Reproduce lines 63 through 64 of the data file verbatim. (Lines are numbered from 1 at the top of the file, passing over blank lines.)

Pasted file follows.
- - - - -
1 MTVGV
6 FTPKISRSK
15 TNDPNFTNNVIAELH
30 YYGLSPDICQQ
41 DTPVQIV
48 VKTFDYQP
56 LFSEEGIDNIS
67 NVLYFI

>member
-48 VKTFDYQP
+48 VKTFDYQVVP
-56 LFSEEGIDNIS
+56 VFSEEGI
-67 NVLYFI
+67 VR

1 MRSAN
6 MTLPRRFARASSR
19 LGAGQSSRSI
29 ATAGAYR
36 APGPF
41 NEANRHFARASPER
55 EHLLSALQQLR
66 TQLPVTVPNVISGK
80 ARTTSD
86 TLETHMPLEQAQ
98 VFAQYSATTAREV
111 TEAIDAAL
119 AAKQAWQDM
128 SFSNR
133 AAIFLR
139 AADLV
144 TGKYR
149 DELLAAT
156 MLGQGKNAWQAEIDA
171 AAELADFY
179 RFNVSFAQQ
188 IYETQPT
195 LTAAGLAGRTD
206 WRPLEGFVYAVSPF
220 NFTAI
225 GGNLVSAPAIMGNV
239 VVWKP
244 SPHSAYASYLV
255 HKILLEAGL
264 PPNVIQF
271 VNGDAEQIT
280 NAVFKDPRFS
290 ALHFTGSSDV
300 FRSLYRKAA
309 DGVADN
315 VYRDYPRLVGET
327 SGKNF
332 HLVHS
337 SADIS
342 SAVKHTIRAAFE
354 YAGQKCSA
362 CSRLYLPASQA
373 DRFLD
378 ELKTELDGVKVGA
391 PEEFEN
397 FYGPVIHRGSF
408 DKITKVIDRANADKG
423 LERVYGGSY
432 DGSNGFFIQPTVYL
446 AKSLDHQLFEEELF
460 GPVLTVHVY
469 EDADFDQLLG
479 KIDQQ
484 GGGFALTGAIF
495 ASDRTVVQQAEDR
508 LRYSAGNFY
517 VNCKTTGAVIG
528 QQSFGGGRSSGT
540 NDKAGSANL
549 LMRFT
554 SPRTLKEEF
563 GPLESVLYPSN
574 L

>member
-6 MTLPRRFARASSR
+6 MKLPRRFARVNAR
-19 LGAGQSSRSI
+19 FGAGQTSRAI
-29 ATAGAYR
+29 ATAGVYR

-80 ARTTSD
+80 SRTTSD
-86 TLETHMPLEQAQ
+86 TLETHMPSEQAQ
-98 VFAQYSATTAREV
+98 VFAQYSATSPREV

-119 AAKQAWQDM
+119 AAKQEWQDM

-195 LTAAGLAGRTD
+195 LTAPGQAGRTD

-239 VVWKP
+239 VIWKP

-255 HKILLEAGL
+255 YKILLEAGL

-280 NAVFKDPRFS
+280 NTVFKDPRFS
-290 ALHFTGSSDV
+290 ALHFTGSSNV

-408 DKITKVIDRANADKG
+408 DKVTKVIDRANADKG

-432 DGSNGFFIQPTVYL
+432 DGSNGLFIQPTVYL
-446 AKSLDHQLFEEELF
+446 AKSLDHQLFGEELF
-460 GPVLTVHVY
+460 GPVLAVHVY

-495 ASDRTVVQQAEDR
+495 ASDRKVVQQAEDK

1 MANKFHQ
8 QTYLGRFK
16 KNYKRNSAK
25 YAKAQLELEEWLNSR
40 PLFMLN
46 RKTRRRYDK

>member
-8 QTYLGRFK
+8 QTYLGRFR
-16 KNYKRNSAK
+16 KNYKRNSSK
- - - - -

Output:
423 LERVYGGSY
432 DGSNGFFIQPTVYL